The chances of an obese person achieving normal body weight are very low, a British study has found.
Losing five to 10 percent body weight is often recommended as a weight loss target. But researchers also found the chance of this being achieved was just one in 12 for men and one in 10 for women.
For those who did manage five percent weight loss, more than half (53 percent) regained it within two years and nearly four in five (78 percent) put it on again within five years.
The study, which was led by King's College London, found the chance of an obese person attaining normal body weight was just one in 210 for men and one in 124 for women, while it was just one in 1290 for men and one in 677 for women with severe obesity.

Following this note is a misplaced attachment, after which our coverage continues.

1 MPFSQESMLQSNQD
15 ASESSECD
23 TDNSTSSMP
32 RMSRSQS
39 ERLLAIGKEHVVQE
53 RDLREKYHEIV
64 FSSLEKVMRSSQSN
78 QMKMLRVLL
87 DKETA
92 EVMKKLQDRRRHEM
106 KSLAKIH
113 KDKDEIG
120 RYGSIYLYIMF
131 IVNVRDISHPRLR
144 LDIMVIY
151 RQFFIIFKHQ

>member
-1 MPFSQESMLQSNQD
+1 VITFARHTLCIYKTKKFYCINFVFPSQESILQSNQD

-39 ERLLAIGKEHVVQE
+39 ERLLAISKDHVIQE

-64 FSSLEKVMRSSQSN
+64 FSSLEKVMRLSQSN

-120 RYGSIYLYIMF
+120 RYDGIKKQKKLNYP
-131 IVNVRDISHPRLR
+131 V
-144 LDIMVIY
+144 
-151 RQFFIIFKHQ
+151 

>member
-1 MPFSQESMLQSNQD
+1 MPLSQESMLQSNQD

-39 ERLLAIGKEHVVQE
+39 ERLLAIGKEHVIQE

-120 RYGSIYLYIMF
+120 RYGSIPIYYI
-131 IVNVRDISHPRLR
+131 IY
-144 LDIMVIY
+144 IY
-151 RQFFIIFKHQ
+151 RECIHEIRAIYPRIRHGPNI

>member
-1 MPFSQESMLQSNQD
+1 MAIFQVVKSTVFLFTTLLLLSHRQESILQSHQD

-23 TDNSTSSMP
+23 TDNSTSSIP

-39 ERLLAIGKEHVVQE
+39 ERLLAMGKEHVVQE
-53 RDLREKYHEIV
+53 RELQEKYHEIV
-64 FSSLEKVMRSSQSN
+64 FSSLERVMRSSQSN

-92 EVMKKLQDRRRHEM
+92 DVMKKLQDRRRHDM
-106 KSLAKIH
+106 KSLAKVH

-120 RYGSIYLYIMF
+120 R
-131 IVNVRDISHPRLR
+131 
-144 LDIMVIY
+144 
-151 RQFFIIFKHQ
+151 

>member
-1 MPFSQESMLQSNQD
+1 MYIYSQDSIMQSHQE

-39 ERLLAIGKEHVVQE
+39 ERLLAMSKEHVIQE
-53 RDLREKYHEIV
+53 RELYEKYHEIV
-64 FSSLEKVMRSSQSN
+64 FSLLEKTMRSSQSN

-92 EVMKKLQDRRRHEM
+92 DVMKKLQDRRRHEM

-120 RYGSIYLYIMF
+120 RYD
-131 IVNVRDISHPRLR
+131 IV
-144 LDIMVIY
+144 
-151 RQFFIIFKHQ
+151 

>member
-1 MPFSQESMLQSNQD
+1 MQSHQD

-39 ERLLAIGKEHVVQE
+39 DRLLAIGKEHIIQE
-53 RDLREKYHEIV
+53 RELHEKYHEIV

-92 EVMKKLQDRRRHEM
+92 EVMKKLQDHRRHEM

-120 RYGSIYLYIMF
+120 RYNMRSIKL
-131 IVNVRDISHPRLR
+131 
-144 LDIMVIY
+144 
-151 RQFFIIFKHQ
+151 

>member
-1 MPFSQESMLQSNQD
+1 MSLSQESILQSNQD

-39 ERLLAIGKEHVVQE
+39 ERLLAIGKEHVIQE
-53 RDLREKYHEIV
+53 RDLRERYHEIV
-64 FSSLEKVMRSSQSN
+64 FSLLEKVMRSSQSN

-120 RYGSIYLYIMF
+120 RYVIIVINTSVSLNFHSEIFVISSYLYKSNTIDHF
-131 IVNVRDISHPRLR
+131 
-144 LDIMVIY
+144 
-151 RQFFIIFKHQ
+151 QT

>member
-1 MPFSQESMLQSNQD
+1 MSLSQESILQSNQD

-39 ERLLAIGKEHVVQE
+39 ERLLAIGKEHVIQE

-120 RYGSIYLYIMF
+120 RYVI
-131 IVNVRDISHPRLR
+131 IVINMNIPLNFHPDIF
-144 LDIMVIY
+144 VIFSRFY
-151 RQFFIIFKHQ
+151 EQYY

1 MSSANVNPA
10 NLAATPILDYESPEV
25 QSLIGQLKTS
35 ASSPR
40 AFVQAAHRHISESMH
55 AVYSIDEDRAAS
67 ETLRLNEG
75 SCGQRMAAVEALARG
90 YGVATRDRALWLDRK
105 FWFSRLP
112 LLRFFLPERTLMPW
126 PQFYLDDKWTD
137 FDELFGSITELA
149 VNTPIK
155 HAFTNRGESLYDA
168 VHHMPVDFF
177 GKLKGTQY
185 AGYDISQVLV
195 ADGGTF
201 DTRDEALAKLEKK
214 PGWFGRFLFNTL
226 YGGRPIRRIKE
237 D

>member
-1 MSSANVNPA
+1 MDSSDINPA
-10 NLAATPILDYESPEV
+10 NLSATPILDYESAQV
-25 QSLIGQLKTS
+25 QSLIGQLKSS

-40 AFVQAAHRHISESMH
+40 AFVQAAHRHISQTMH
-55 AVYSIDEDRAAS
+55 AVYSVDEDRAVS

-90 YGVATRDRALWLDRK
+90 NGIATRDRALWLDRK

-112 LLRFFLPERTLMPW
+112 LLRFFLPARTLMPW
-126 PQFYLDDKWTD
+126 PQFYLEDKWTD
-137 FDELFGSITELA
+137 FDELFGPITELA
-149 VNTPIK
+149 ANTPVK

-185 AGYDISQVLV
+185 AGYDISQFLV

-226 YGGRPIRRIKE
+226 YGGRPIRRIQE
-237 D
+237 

The findings, published in the American Journal of Public Health, suggest that current weight-management programs focused on dieting and exercise are failing to achieve sustained weight loss for the majority of obese patients.
Researchers tracked the weight of 279,000 men and women using UK health records from 2004 to 2014.
A minimum of three body mass index (BMI) records per patient was used to estimate weight changes and anyone who received bariatric surgery was excluded from the study.
Overall, only 1283 men and 2245 women with a BMI of 30-35 (considered obese) reached their normal body weight. Those with a BMI above 40 were classed as severely obese.
"Weight cycling", with both increases and decreases in body weight, was also observed in more than a third of patients.